Standing by digital-imaging technician Jasper Vrakking’s Flanders Scientific CM250 24.5" 10-bit OLED monitor, Morgenthau presents a “flip book” of what has been shot over the course of the production. He explains that he wanted to shoot the movie’s exteriors — some of which were shot in the nearby steel city of Hamilton — with existing urban sources; for such scenes, he would set the camera’s ISO to 3,200 in order to yield less noise than 5,000 would produce.
“We’re going for a more ambient, natural-light look,” the cinematographer notes. “We want to look in many directions with just available light. Once you’re into the 3,200 ISO space, every practical is a source — and there is plenty of light for us. This camera sees way beyond what the human eye does. We did bring in some lighting, but more for the foreground; I try to avoid big backlights at night. Ramin likes us to work with a small footprint and be fast on our feet.”
Morgenthau’s go-to source for ambient light in the foreground has come from a rig custom-built by Dwight Crane, working with key rigging grip Jon Billings, that features a condor rigged with four Arri SkyPanel S60s. The SkyPanels, in turn, are controlled remotely via the Luminair lighting-control app, and are diffused through a 12' x 12' frame of Full Grid fitted with a Lighttools egg crate; an LRX mechanized tilting system allows the crew to remotely angle the frame.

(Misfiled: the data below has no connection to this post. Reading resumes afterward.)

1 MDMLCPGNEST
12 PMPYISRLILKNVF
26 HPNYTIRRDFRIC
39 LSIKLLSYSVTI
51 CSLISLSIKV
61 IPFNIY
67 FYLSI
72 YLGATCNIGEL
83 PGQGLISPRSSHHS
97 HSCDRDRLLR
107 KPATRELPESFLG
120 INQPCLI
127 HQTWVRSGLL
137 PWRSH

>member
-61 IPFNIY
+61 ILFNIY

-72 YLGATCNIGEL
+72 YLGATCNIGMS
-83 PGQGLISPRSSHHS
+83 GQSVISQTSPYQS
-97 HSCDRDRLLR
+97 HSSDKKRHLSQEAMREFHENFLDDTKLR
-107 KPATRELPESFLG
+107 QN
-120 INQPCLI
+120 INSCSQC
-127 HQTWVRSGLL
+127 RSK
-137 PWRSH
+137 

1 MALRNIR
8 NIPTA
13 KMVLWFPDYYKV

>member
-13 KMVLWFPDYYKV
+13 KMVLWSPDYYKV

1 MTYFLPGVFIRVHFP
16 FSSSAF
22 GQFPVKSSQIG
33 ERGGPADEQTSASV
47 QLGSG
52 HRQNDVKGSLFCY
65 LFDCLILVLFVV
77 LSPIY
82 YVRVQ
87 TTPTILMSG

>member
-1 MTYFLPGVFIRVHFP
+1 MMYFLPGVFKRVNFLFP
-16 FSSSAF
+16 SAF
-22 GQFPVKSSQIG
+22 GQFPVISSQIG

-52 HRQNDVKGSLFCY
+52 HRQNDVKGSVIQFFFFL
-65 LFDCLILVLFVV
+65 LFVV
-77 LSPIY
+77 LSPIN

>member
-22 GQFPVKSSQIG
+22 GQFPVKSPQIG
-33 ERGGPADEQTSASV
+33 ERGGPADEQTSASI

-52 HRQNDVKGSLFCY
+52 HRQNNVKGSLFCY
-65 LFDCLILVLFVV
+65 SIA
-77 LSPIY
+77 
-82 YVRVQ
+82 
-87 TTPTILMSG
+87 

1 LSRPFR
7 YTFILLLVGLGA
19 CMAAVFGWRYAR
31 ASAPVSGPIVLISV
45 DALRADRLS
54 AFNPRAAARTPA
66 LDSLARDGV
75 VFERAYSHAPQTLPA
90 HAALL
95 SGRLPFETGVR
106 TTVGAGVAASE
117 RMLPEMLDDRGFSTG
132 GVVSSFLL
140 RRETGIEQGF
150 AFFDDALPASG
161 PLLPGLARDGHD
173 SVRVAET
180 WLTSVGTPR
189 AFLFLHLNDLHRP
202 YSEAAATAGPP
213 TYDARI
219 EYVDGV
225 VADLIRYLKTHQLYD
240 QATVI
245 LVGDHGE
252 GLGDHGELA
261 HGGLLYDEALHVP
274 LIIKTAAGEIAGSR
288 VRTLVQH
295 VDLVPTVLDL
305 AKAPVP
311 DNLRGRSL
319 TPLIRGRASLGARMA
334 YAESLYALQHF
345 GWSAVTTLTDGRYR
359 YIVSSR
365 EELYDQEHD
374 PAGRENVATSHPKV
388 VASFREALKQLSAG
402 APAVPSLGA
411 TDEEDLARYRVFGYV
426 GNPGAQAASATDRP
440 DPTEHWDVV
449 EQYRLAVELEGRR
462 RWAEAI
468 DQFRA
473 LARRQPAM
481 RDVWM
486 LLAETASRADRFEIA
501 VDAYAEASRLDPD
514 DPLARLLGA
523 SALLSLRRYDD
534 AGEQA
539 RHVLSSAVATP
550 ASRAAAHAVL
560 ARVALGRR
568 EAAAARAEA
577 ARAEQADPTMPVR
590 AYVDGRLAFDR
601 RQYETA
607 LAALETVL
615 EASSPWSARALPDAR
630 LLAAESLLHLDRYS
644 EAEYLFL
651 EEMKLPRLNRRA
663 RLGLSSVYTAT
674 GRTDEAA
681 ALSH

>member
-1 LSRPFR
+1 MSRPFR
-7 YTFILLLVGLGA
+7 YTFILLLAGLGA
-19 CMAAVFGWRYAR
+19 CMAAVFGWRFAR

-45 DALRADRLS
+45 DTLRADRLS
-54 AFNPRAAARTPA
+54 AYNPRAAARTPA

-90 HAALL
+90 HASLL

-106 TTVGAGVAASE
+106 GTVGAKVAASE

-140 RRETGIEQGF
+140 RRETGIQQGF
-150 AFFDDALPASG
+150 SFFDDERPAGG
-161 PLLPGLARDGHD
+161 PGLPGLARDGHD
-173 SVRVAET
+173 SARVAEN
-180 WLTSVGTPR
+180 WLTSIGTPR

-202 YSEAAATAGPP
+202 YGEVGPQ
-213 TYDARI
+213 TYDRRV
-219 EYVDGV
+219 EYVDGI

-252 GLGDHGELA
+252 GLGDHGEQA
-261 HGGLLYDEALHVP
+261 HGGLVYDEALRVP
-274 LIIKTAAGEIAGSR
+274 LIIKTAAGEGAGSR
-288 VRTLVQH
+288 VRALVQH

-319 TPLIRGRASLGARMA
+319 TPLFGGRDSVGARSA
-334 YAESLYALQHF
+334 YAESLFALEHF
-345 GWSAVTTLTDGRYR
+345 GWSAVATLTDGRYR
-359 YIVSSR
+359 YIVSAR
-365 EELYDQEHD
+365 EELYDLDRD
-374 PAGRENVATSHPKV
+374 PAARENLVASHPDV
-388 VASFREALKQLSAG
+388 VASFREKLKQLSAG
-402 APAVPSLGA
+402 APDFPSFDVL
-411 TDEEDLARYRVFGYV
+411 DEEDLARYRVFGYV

To further help the low-light shooting, Morgenthau has paired the VariCam 35 with Panavision Super Speed and Ultra Speed legacy primes, and worked at a stop between T1.4 and T2. He notes that these lenses also “soften the digital quality without using diffusion — it’s like the diffusion is built into the lens.” The only filtration the cinematographer has used for the shoot are NDs, and predominantly only the ones that are internal to the camera.
“I was thinking about color as a character. In my mind, all those washes of color [come from] Big Brother trying to control people’s moods.”
The 29mm and 40mm primes have been the crew’s workhorses. “Ramin likes a wide-and-close filmmaking style, where it feels like you’re there with the actors, but he doesn’t want to be so wide that the lenses are distorting,” Morgenthau explains. “His mantra is that we always want to be in Montag’s head.”